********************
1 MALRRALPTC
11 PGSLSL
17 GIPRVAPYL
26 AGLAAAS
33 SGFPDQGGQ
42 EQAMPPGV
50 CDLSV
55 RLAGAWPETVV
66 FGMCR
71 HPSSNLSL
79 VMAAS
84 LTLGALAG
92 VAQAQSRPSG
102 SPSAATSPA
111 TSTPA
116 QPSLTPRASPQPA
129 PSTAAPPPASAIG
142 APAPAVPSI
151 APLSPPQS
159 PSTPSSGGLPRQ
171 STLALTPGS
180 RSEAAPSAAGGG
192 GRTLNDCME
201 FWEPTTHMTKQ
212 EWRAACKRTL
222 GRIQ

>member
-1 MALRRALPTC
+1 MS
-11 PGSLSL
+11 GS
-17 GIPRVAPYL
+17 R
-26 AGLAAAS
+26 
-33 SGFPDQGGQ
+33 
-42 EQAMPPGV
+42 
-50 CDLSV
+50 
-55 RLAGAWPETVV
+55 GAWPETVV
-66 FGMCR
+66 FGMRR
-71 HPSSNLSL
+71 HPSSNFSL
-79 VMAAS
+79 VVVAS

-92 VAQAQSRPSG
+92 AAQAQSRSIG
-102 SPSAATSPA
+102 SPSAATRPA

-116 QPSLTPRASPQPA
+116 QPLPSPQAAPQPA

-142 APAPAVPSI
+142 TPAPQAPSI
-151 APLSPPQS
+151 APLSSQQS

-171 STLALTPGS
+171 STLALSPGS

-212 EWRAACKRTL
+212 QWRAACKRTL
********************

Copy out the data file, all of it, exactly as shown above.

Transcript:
1 MALRRALPTC
11 PGSLSL
17 GIPRVAPYL
26 AGLAAAS
33 SGFPDQGGQ
42 EQAMPPGV
50 CDLSV
55 RLAGAWPETVV
66 FGMCR
71 HPSSNLSL
79 VMAAS
84 LTLGALAG
92 VAQAQSRPSG
102 SPSAATSPA
111 TSTPA
116 QPSLTPRASPQPA
129 PSTAAPPPASAIG
142 APAPAVPSI
151 APLSPPQS
159 PSTPSSGGLPRQ
171 STLALTPGS
180 RSEAAPSAAGGG
192 GRTLNDCME
201 FWEPTTHMTKQ
212 EWRAACKRTL
222 GRIQ

>member
-1 MALRRALPTC
+1 MS
-11 PGSLSL
+11 GS
-17 GIPRVAPYL
+17 R
-26 AGLAAAS
+26 
-33 SGFPDQGGQ
+33 
-42 EQAMPPGV
+42 
-50 CDLSV
+50 
-55 RLAGAWPETVV
+55 GAWPETVV
-66 FGMCR
+66 FGMRR
-71 HPSSNLSL
+71 HPSSNFSL
-79 VMAAS
+79 VVVAS

-92 VAQAQSRPSG
+92 AAQAQSRSIG
-102 SPSAATSPA
+102 SPSAATRPA

-116 QPSLTPRASPQPA
+116 QPLPSPQAAPQPA

-142 APAPAVPSI
+142 TPAPQAPSI
-151 APLSPPQS
+151 APLSSQQS

-171 STLALTPGS
+171 STLALSPGS

-212 EWRAACKRTL
+212 QWRAACKRTL